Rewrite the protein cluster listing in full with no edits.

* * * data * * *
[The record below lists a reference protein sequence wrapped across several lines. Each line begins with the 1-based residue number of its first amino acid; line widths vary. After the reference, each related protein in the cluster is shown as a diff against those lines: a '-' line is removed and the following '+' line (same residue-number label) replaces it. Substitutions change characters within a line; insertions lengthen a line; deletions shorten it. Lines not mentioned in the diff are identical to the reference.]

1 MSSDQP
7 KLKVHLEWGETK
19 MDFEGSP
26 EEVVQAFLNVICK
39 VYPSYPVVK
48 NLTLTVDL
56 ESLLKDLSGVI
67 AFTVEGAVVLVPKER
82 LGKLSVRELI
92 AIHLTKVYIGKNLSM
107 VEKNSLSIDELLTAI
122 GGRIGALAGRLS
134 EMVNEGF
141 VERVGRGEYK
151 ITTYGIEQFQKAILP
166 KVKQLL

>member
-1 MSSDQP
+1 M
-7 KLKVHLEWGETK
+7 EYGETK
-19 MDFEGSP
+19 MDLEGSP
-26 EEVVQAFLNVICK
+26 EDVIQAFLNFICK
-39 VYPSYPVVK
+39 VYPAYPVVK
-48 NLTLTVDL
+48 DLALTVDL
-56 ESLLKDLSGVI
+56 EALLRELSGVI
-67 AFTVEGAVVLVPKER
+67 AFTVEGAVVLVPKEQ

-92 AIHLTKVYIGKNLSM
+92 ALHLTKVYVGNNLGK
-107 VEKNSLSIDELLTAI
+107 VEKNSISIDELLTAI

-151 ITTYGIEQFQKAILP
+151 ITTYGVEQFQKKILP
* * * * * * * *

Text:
[The record below lists a reference protein sequence wrapped across several lines. Each line begins with the 1-based residue number of its first amino acid; line widths vary. After the reference, each related protein in the cluster is shown as a diff against those lines: a '-' line is removed and the following '+' line (same residue-number label) replaces it. Substitutions change characters within a line; insertions lengthen a line; deletions shorten it. Lines not mentioned in the diff are identical to the reference.]

1 MSSDQP
7 KLKVHLEWGETK
19 MDFEGSP
26 EEVVQAFLNVICK
39 VYPSYPVVK
48 NLTLTVDL
56 ESLLKDLSGVI
67 AFTVEGAVVLVPKER
82 LGKLSVRELI
92 AIHLTKVYIGKNLSM
107 VEKNSLSIDELLTAI
122 GGRIGALAGRLS
134 EMVNEGF
141 VERVGRGEYK
151 ITTYGIEQFQKAILP
166 KVKQLL

>member
-1 MSSDQP
+1 M
-7 KLKVHLEWGETK
+7 EYGETK
-19 MDFEGSP
+19 MDLEGSP
-26 EEVVQAFLNVICK
+26 EDVIQAFLNFICK
-39 VYPSYPVVK
+39 VYPAYPVVK
-48 NLTLTVDL
+48 DLALTVDL
-56 ESLLKDLSGVI
+56 EALLRELSGVI
-67 AFTVEGAVVLVPKER
+67 AFTVEGAVVLVPKEQ

-92 AIHLTKVYIGKNLSM
+92 ALHLTKVYVGNNLGK
-107 VEKNSLSIDELLTAI
+107 VEKNSISIDELLTAI

-151 ITTYGIEQFQKAILP
+151 ITTYGVEQFQKKILP